The talk about public blockchain or private blockchain takes me back to the time when cloud concepts first emerged over a decade ago. People only had a vague idea of cloud and were wondering about the differences between cloud and the traditional client-server architecture.
So what are public blockchain and private blockchain? Is the high-tech industry coming up with new terms again to make more money? It is no doubt that the high-tech industry is always looking to create revenue. However, new technologies are not all bad. They make use of better, more advanced and more effective ways to eliminate problems that couldn't be resolved before. The desire to come up with more effective ways to solve problems has been a critical force driving technological advances for mankind.
If we look back in history, we will find a good example of a new technology solving old problems - automobiles replacing horse-drawn carriages. In the early 20th century, automobiles certainly cost a lot more than horse-drawn carriages. However, they were able to provide transportation in a more effective way and at lower costs (overall city costs), thus overtaking horse-drawn carriages.
The same is true for many technologies today. We can assume that if there is a new technology that achieves lower costs and higher efficiency, it is bound to prevail. Accordingly, I daresay self-driving cars will become widespread.
Let's redirect the discussion back to cloud. More than a decade ago, cloud started to emerge and soon became a trend. Then, private cloud came to light. Without touching on the technology itself, let's first look at the external factors. Who brought up the term private cloud? The answer is traditional server hardware manufacturers.
If the public cloud theory was valid and widely accepted, it could impact server suppliers' business. Therefore, they had to propose private cloud, highlighting the importance of information security. Private cloud seems like a reasonable solution but businesses may have overlooked the fact that they do not have sufficient IT capabilities like AWS, Microsoft Azure and Google. However, some businesses and people indeed were able to keep their livelihood.
I once worked for a Taiwan subsidiary of an international corporation. The IT administrators emphasized the importance of information security and private infrastructure. What was ironic was that the company was using brandless mail server software and nobody was in charge of maintaining it.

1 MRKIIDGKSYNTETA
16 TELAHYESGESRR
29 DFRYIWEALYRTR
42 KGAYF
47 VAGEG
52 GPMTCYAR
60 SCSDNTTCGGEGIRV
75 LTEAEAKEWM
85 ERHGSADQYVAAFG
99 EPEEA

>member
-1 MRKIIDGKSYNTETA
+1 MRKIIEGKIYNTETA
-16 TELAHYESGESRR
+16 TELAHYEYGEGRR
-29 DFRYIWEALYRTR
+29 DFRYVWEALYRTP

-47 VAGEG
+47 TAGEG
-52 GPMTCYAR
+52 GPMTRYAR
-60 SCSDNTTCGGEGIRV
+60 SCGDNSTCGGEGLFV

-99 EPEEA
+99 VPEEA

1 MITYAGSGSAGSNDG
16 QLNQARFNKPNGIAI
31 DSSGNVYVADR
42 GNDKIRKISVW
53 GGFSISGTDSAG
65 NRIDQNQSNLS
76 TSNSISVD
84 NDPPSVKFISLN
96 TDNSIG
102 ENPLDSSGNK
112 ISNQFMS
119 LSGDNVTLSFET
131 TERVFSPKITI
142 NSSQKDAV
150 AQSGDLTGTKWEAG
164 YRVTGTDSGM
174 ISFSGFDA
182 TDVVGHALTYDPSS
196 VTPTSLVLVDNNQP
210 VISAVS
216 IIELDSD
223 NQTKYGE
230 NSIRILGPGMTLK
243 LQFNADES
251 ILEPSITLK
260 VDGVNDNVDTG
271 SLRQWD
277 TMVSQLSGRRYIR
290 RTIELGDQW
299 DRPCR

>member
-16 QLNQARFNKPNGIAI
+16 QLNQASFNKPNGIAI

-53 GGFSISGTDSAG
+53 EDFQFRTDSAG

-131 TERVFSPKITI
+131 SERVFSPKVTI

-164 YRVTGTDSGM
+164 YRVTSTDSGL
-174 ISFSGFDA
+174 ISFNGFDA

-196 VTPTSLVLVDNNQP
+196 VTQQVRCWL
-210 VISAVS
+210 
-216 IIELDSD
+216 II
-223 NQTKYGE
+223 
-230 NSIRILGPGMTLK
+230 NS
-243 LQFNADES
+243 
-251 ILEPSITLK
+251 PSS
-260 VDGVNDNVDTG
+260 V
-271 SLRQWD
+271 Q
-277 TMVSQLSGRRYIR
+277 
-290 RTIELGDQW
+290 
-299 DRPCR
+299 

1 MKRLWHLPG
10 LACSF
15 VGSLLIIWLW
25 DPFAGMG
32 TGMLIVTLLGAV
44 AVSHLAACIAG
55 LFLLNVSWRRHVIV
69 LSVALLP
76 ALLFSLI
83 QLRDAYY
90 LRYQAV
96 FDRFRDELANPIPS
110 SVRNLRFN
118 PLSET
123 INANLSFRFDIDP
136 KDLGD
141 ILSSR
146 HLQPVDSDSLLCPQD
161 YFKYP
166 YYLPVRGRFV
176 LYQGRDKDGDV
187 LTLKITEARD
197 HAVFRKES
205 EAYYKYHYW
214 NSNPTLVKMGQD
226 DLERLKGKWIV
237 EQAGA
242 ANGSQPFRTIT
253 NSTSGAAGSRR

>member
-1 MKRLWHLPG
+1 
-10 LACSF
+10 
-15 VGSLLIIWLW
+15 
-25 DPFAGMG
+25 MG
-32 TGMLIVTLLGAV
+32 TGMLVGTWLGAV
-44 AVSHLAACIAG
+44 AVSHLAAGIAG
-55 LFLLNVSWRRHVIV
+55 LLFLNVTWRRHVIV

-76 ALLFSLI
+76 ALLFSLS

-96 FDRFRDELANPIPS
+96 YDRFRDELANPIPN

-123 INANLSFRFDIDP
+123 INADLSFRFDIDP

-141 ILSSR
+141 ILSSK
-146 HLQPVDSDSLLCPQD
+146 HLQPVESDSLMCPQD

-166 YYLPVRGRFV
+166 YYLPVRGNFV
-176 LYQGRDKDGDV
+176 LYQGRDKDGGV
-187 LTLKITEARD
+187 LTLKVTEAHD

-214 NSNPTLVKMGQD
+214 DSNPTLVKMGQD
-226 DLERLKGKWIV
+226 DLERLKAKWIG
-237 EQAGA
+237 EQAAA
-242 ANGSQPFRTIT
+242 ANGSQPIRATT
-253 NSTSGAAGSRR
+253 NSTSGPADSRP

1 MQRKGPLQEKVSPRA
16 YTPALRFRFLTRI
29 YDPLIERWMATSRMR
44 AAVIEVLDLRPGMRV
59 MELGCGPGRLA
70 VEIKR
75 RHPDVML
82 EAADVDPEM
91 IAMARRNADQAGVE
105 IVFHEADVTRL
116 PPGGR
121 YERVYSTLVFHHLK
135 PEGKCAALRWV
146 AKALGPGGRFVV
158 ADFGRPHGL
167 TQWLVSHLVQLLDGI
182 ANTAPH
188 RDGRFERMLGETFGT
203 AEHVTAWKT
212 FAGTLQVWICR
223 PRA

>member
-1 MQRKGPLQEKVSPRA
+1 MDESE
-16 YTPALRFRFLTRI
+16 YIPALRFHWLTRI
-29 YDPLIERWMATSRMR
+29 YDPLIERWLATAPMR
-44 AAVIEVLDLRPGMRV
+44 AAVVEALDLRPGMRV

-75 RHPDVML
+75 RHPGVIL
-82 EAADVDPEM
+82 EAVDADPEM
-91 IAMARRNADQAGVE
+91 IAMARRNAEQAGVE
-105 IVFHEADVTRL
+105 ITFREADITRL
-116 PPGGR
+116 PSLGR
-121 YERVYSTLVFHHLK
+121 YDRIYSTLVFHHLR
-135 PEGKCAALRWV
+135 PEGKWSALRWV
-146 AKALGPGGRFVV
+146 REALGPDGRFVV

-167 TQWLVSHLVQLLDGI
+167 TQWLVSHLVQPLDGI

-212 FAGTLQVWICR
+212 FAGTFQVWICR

As to public versus private blockchain, I admit I am a supporter of public blockchain (this does not mean private blockchain has no use) because I witnessed the debate over public and private cloud (today private cloud has evolved to be private cloud built on top of IaaS based on public cloud). I think blockchain has more meaningful uses as public blockchain, especially in industrial and public service sectors.
For blockchain to be useful for industrial applications, it must satisfy the following: Scalability, stable TX fee, reliability, and global access.
Private blockchain will have its uses, which will mainly be the areas where public blockchain delivers less-than-optimal efficiency and private blockchain may be the solution (people may be overlooking that a solution can be achieved using existing architecture coupled with mature mechanisms and cloud). Furthermore, most public blockchain implementations work with the corresponding cryptocurrency and consensus mechanism (mining), resulting in fluctuating transaction fees, so they can hardly be used by industrial and public service sectors.
Global access is the most valuable characteristic of public blockchain. As blockchain keeps the hash value, rather than the original data, if used appropriately, it can enable higher validation efficiency for applications requiring global collaboration while skipping enormous infrastructure investments.
Reliability is where blockchain technology providers come into play. Take Red Hat, recently acquired by IBM, for example. It constantly has to deal with the question why it charges fees for open source Linux. In fact, ensuring reliability is the value that open source companies can bring to its customers.
As a matter of fact, when you think about applying blockchain to your operation and research into it, you may end up questioning whether it is really necessary to use blockchain. The above discussion may give you some pointers as to whether you should use public blockchain, private blockchain or consortium blockchain - a variation of private blockchain.
If you look hard enough, you will find public blockchain technologies that satisfy the above-mentioned criteria, at least two if not all of the criteria. I will not name any specific technology here.
Lman Chu, co-founder and CEO of BiiLabs